Healthy Eating Defined: Clearing up the Conflicting Messages

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healthy eating defined

Everywhere you look these days someone is touting one diet trend or another. Whether it’s swearing off all meat (vegetarian), all wheat (gluten-free), all grains and dairy (Paleo), or all animal products in general (vegan), let’s face it – unless you have a specific known allergy, there are a lot of conflicting messages out there. Plus on top of some of the more recent trends there are those who still stand by eating low-fat, low-carb, or low-calorie.

Then if you turn on popular health shows or flip through any big fitness magazine you’ll surely see that specific vitamins could improve memory, that some foods might promote better sleep, that particular nutrients can’t be absorbed together, or that certain antioxidants could even help you prevent cancer. I don’t know about you, but I cannot (and choose not) to keep up with intricate details like these. The stress alone of ensuring I follow a bunch of complicated guidelines – or counting every calorie or nutrient I eat – will surely take years off my life. Let’s remember that, aside from providing sustenance, food is supposed to be enjoyable and bring people together!

To be honest, I sometimes cringe a little when people generally classify me as someone who “eats healthy” because I am not sure exactly how “healthy” is being defined. And more often than not people assume that with my “healthy” lifestyle I don’t eat cream sauces, or cheeseburgers, or pizza. Thank goodness that is not true! Plus – since I am being so up front here – I didn’t exactly cut out processed food to get on some health kick in the first place. I did it because I thought it was the right thing to do. I (literally) could not sleep at night once I realized the foods I was feeding my children were full of chemicals, artificial dyes, and other strange-sounding ingredients I couldn’t even pronounce. That right there was enough motivation to transition our family to simple, wholesome, delicious, organic, real food meals, and the fact that we are all “healthier“ as a result was honestly just a wonderful side benefit.

So in the spirit of not being complicated or unrealistic, this is my simple definition of a healthy diet:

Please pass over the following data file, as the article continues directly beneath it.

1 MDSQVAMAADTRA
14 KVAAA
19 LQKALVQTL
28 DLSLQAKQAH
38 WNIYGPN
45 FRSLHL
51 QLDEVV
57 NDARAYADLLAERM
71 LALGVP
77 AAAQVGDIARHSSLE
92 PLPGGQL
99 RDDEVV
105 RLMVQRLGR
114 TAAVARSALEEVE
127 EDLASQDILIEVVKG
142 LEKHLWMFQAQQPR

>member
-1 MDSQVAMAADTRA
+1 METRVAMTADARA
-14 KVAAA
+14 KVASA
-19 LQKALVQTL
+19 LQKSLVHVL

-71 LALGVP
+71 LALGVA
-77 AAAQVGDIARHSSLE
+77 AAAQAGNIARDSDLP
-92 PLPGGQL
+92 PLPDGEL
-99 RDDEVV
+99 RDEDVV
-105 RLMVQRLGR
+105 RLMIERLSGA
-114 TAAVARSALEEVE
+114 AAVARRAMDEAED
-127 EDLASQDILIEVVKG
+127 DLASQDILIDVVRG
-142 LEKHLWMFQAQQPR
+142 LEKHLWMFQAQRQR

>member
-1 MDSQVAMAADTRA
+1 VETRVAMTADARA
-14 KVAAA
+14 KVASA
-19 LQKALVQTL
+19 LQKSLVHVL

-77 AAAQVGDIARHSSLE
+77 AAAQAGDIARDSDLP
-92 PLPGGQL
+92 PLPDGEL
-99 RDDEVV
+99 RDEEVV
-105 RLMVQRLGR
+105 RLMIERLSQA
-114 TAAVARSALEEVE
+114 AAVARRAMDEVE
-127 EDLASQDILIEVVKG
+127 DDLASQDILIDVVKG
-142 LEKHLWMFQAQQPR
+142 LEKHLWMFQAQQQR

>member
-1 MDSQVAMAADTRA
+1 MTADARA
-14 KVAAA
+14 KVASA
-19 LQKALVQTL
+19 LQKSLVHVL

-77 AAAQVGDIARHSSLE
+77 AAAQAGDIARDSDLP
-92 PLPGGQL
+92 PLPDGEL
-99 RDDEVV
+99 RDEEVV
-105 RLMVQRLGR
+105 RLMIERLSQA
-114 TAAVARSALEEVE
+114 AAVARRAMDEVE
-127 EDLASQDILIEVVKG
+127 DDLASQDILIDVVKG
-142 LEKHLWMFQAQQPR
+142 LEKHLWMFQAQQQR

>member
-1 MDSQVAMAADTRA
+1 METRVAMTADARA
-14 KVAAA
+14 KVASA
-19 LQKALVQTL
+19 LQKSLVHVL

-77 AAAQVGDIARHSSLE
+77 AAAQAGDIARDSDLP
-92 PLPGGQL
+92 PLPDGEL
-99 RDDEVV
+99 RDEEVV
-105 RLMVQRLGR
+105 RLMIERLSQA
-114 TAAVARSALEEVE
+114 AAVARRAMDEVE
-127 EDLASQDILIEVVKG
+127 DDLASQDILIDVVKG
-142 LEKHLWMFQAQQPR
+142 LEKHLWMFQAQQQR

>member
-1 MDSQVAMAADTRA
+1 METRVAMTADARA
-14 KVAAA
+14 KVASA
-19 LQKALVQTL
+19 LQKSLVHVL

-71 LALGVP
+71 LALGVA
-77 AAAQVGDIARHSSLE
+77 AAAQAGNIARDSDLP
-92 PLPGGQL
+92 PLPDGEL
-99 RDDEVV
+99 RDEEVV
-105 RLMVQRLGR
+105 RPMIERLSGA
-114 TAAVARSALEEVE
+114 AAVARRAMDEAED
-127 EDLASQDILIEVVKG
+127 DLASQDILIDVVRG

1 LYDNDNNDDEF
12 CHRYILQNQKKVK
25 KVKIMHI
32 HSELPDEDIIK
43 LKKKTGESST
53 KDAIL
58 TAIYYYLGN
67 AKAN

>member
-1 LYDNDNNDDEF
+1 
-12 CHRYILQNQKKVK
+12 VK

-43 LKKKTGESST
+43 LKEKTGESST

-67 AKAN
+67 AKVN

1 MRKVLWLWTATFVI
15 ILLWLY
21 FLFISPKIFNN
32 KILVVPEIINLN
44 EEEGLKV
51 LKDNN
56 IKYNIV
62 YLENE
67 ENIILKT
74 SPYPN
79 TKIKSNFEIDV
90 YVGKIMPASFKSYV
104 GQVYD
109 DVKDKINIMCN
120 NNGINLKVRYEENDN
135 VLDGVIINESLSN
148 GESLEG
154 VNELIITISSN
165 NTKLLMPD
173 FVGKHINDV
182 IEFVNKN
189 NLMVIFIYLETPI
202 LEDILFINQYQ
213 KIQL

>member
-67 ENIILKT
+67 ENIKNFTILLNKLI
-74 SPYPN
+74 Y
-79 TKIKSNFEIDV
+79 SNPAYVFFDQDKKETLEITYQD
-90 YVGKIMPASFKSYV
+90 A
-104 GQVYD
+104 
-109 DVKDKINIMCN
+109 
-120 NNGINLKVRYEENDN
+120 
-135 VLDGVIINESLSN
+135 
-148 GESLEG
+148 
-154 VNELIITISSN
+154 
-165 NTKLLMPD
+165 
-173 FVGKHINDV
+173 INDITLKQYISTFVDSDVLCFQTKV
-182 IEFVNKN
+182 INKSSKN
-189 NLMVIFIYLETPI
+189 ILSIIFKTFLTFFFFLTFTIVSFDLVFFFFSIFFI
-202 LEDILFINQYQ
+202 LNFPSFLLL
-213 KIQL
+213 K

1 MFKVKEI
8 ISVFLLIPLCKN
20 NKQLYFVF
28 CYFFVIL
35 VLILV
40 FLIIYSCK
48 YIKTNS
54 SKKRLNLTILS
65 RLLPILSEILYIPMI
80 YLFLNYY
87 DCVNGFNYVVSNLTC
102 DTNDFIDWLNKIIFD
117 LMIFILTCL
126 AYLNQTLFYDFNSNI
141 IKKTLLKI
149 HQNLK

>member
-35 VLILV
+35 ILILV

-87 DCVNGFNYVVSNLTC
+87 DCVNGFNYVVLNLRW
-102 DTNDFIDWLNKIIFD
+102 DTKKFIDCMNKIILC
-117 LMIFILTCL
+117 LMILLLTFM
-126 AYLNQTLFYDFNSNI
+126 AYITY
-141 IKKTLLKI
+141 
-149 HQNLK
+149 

Healthy Eating = Consuming a variety of real, whole, unrefined foods that are provided to us by nature. This includes plenty of fresh produce as well as humanely raised animal products, wild caught seafood, nuts/seeds, and whole grains.

And just to make sure we are all on the same page, here is a more detailed definition of real food:

REAL FOOD is defined as…

  • Whole foods that typically only have 1-ingredient like “brown rice” or no ingredient label at all like fruits and vegetables!
  • Packaged foods generally made with no more than 5 unrefined ingredients.
  • Organic dairy products like whole milk, unsweetened yogurt, eggs, and cheese.
  • Breads and crackers that are 100% whole-grain.
  • Wild caught seafood.
  • Locally and humanely raised meat like chicken, pork, beef, and lamb.
  • Dried fruits, nuts, and seeds.
  • Naturally made sweeteners including honey and maple syrup.
  • Foods that are more a product of nature “than a product of industry”*

REAL FOOD is not…

  • Labeled as “low fat” or “low carb” or “low calorie” (in most cases).
  • Made with refined or artificial sweeteners like sugar or aspartame.
  • Deep fried in refined oils like canola oil.
  • 100-calorie packs or any foods made from refined grains like white flour, which is
    often labeled as “wheat flour” without the word “whole” in front of it.
  • In packages with loads of ingredients, some of which you cannot pronounce or would not cook with in your own kitchen.
  • Highly processed foods that are labeled as organic (like organic cheddar crackers, organic cookies, or organic candy).
  • From a drive through window or gas station.

*Source: In Defense of Food by Michael Pollan

Essential Eating Sprouted Foods

Essential Eating Sprouted Foods

In the spirit of real food I also want to give a shoutout to one of our newest sponsors. Essential Eating Sprouted Foods is a company that makes non-GMO products from wholesome, unrefined ingredients. You may have seen their whole grain pretzels in a school lunch that I recently posted on Facebook. We are all about whole grain pretzels around here because it can be hard to find good ones…and my daughters love them! Plus the pretzels from Essential Eating are made with sprouted flour, which is easier to digest for some. In addition to pretzels they also offer other products like the pictured cereals, pastas, and flours.

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